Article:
Lyrically, this one treads a similar path to American Life, It’s Madonna in defence mode, telling us all just how hard it is being head of the global empire that is Madonna Inc. Probably not her most GFC-friendly track, but we could see Gina Rinehert getting down to this one. Musically, it’s the damp squib that was Hard Candy done right: pop-flavoured hip-hop, with a guest verse from Nicki Minaj. Nicki announces, “There’s only one queen and that’s Madonna, BITCH!” before a demented orchestral finish — grandiose choirs, crashing cymbals and escalating strings.

Produced by William Orbit, this comes off like an updated version of Beautiful Stranger and Amazing. Could’ve been on Ray of Light or Music (this is a very very good thing — we love you William Orbit!) This ain’t no church confessional — it’s Madonna at her most joyful: “I’m a sinner/I like it that way” runs the chorus. There’s even a bridge in which Madge namechecks Jesus, the Virgin Mary and a few saints in dismissive, tongue-in-cheek fashion. Sure to piss a few people off.

A very nice surprise — the one-minute clip that’s been circulating doesn’t do this track justice. With banjos, video game noises, strings and electro beats, this is Orbit’s most eclectic production. Top-shelf pop, with more of those gorgeously sugary ’80s-era vocals from Madonna.

Keen fans will have already heard this one as it surfaced late last year on the soundtrack to Madonna’s film W.E. It’s nice to hear her in ballad mode — something of a rarity these days — but this isn’t one of her best. If stunning soundtrack ballad Time Stood Still (from the 2000 film The Next Best Thing) never found its way onto a Madonna album, then this shouldn’t either. It does have a lovely, folksy chorus, but the song’s central conceit — comparing a lover to a priceless work of art — is stretched to absolute breaking point by song’s end.

That’s better! A classic Madonna ballad, her first in many years. Stunning vocals, a tasteful smattering of trademark Orbit blips and bleeps, and lush strings, it’s reminiscent of American Life album closer Easy Ride. Lyrically, it’s about making peace with the end of a relationship — the first lyrical hint about her failed marriage to Guy Ritchie, of which there’s more to come.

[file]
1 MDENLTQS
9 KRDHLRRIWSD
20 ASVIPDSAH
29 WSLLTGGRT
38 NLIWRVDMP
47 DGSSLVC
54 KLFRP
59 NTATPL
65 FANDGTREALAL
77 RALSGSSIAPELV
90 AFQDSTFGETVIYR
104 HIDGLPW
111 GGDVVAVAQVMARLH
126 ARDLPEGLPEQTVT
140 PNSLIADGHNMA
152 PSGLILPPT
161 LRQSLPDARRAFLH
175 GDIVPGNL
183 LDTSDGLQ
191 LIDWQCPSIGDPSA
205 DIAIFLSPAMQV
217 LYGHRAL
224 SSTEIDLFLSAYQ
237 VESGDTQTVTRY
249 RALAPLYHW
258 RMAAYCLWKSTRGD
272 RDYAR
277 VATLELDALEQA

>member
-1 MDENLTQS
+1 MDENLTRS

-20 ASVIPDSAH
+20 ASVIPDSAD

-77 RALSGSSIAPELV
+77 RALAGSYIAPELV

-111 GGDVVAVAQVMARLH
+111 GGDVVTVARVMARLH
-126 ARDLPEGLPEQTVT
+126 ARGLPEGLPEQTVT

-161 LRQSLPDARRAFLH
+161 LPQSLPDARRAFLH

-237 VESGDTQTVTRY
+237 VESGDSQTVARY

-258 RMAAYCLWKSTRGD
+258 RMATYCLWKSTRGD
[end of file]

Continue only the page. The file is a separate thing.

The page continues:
A tidy slice of pure pop with a VERY Martin Solveig electro riff. A great chorus and a fantastic breakdown with Papa Don’t Preach strings. Should’ve earned a place on the album proper (in place of Masterpiece, if you ask us).

Madonna in confessional mode, as she claims at least partial responsibility for the demise of a relationship. Lyrically, she’s at her most raw and interesting. Musically, though, it’s all rather tame — a lighters-aloft power ballad.

The ‘60s vibe of this track is heralded from its opening line “…and the beat goes on.” A collaboration with MIA, it’s a daft homage to girl groups of yesteryear. The very definition of ‘bonus track’, but a cute little oddity nonetheless.

Again, Madonna in reflective, confessional mode. “I feel like I lost my best friend,” she sings as she lists — in intimate detail — exactly what she misses about an ex-partner. Musically, though, this one’s a bit naff — stuttering, R&B-lite beats that reminded us of Kylie’s career misstep, Red-Blooded Woman.

Wisely ignoring the flaccid R&B that stunk up much of Hard Candy, MDNA sees Madonna cherry-picking the best bits of her previous few albums and making them new: the thumping dance beats of Confessions, the quiet introspection of American Life, the William Orbit squiggle-pop of Ray of Light. In doing so, she sacrifices cohesion — this feels more like a collection of songs than an ‘album’ — but comes up trumps way more often than not.


info: MDNA (Universal) is out in Australia on Friday, March 23.